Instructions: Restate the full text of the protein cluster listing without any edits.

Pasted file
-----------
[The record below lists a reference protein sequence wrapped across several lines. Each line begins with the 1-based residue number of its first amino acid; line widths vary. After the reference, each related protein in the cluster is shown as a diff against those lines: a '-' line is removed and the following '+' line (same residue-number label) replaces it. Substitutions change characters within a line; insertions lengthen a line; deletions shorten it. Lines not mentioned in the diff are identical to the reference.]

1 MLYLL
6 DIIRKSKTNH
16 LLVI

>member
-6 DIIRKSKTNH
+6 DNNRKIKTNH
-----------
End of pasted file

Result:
[The record below lists a reference protein sequence wrapped across several lines. Each line begins with the 1-based residue number of its first amino acid; line widths vary. After the reference, each related protein in the cluster is shown as a diff against those lines: a '-' line is removed and the following '+' line (same residue-number label) replaces it. Substitutions change characters within a line; insertions lengthen a line; deletions shorten it. Lines not mentioned in the diff are identical to the reference.]

1 MLYLL
6 DIIRKSKTNH
16 LLVI

>member
-6 DIIRKSKTNH
+6 DNNRKIKTNH